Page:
by Dr Barbara Tey

“He has a right to criticize, who has a heart to help.”   ~ Abraham Lincoln

Woman pointing fingerThe day will come when even the nicest and most tolerant among us will criticize and be criticized. As a leader, manager, colleague, parent, teacher or friend, we need to learn how to not only give but also take criticism; otherwise, we risk ruining relationships, which in turn, upsets the working or living environment.

While criticism is not uncommon, there is something particularly delicate about this form of communication – or “corrective feedback” as it is labelled in some organizations – simply because it pinpoints people’s shortcomings, which may wound their ego or threaten their comfort zone. The problem is exacerbated because many of us are thin-skinned and bristle when criticism is levelled at us.

Even the strongest among us have some sort of personal reaction towards criticism. Although the criticism may be sincere, valid and constructive, we cannot help experiencing an immediate involuntary emotional reaction – thanks to our physiology – before our rational side takes over to normalize our emotions. Just like the injection your doctor gives you – it may be beneficial, but no one can deny feeling that first uncomfortable prick which punctures the skin.

Sometimes, we are taken aback by criticism (because we were unconscious of our blind spots), or we feel a little disappointed (“I didn’t do well enough!”) at our own inadequacies. And if we don’t have a close relationship with the criticizer, it is easy to feel resentful because we think the criticizer has no right to pass judgment on us, whether or not the criticism is justifiable.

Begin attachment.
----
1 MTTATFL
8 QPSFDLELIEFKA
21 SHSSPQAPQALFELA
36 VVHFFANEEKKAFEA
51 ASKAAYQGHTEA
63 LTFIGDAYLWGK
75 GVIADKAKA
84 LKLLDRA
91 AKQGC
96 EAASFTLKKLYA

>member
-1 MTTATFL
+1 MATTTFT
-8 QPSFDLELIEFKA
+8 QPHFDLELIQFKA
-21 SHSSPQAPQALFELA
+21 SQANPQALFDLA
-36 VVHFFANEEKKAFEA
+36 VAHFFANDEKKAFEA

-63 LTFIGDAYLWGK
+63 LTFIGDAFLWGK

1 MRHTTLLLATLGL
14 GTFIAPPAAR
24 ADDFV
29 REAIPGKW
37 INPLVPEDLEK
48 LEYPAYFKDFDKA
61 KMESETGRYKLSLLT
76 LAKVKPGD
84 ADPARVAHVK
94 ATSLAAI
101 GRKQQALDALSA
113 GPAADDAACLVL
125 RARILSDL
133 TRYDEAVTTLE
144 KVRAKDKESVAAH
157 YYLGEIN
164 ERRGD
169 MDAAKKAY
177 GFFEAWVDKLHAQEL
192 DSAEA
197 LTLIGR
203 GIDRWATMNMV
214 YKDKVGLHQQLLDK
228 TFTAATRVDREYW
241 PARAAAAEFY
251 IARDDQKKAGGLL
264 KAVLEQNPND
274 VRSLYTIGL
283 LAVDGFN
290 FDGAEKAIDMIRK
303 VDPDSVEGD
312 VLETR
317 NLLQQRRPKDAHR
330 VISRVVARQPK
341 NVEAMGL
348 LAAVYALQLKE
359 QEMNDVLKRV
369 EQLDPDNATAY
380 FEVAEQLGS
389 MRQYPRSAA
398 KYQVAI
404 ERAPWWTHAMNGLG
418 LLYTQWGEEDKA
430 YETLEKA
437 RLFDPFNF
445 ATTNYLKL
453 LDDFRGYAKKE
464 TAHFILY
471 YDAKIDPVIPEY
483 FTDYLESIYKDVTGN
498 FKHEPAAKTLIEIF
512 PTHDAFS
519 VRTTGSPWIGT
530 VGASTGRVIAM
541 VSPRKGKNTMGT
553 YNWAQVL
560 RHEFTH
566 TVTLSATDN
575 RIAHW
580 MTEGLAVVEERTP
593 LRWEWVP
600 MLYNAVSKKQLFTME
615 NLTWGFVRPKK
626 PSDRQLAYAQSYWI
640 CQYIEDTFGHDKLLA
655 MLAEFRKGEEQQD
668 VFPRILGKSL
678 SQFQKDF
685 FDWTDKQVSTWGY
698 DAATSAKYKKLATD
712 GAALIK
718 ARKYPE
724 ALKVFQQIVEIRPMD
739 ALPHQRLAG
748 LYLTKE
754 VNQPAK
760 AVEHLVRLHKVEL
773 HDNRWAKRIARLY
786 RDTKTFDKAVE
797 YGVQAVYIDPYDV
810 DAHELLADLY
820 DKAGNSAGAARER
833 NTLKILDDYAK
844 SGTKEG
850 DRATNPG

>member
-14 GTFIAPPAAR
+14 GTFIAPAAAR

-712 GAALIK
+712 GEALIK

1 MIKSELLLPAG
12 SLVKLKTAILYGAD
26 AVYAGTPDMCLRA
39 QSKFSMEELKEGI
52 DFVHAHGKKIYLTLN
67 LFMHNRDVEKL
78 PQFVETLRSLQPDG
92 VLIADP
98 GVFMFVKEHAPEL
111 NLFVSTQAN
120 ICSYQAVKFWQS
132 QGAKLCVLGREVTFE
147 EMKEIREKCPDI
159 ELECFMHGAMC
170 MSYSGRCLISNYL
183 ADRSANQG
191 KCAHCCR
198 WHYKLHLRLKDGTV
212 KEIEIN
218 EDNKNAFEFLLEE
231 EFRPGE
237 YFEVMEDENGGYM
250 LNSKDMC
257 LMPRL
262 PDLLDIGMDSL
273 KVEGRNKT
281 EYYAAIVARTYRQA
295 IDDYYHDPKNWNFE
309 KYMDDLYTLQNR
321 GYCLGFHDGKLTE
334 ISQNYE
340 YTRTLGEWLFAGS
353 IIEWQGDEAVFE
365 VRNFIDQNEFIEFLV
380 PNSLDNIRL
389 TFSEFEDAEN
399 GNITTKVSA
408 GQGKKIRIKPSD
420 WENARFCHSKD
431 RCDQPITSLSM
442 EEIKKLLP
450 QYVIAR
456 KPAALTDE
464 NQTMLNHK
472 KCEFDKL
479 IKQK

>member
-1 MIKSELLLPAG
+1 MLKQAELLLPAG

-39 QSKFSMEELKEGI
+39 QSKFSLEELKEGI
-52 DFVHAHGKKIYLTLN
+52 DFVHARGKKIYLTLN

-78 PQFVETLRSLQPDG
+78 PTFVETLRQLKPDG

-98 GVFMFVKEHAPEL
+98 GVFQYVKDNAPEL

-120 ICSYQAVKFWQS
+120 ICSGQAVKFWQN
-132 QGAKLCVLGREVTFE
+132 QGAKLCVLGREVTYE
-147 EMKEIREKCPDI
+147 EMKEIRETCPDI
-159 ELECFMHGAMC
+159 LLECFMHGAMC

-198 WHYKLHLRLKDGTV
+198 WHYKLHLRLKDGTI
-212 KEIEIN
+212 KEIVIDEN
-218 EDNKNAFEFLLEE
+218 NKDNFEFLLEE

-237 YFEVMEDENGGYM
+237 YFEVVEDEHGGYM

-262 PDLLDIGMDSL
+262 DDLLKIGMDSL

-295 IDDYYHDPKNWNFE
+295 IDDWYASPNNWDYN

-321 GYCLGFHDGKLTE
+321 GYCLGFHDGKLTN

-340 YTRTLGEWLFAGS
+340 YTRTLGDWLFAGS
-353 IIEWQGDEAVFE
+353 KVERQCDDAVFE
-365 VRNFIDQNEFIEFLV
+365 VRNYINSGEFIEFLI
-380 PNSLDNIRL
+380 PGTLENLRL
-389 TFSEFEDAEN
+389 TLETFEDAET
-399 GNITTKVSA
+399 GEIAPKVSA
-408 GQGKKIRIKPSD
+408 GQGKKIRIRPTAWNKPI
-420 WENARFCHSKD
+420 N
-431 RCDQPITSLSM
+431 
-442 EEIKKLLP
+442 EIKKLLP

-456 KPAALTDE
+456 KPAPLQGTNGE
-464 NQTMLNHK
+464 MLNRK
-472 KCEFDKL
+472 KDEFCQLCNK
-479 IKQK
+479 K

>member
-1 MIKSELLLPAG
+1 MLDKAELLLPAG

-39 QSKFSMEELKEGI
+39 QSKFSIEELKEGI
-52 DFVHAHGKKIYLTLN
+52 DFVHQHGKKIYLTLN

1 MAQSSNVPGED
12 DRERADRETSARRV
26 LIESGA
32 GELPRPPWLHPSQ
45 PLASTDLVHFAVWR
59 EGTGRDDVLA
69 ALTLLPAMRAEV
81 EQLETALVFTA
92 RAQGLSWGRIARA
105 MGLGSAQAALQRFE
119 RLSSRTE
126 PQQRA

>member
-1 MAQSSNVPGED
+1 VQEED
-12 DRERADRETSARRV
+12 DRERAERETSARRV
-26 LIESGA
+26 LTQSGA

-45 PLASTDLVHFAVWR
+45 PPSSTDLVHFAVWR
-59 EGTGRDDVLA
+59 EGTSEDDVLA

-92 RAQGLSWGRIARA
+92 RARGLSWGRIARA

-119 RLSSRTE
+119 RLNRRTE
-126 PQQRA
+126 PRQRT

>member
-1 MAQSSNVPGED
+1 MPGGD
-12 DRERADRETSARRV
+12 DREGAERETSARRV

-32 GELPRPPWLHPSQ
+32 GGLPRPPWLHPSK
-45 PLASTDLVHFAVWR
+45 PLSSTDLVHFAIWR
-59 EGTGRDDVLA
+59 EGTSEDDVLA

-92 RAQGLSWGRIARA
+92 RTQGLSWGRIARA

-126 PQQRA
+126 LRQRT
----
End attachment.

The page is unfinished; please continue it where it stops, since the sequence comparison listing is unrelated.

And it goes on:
Nevertheless, no one can play Mr/Ms Nice Person all the while – no matter how sparing we are with our criticism, there are occasions when we simply have no choice but to deliver it. Fortunately, there are specific positive approaches that experts recommend to minimize any hard or hurt feelings.

Request for specific future change
Psychologist Clifford N. Lazarus, PhD, advises us to frame criticism in the form of a request for a specific positive change in the future, as opposed to condescending statements that describe the current negative situation. For instance, instead of saying, “You’re such a laggard! Don’t you know how long you’ve kept us all waiting?” a far better way to put it would be, “In the future, please be punctual for meetings.”

Sandwich method
Just as a sandwich has three layers, this popular technique consists of three steps. First, praise is given; then the criticism or corrective feedback follows, concluding with more praise. For example, “John, you did very well with our customers last week. But this week the training session seemed a little less lively. I am confident that with a bit more interaction during the presentation, the customers will be so eager to participate.”

Unfortunately, many bosses use this technique so often that employees already expect the routine. Once the boss starts praising an employee, the latter will automatically anticipate the criticism that must surely follow.
To deter such unproductive conditioned thinking, bosses should show genuine appreciation to their employees at other times, too, and not just as a platform to deliver criticism. Criticism coming from a caring, appreciative boss is definitely more effective than criticism from one who praises with hidden motives.

“I-statements” versus “You-statements”
Spewing statements such as, “You always wait for others to do the job!” or “You never take the initiative to improve!” will only make the other person defensive and cause him or her to retaliate. When imparting criticism, statements that are filled with many “You’s” tend to be more accusatory in nature.

Instead, practise using more “I-statements” to skillfully deliver constructive criticism. For instance, we could say to a colleague who tends to keep to himself, “I am really at a disadvantage without my co-workers’ input. I would really appreciate it if you could share with me your views to help make this project a greater success.”

Concluding remarks
Leaders, the way you criticize tells others a lot about you. If you care for your people, you will respect them enough to protect their sensitivities while guiding them to become better, more confident employees.

Criticism requires both heart and art. When the heart is right, the art will follow naturally.

[Image courtesy of David Castillo Dominici]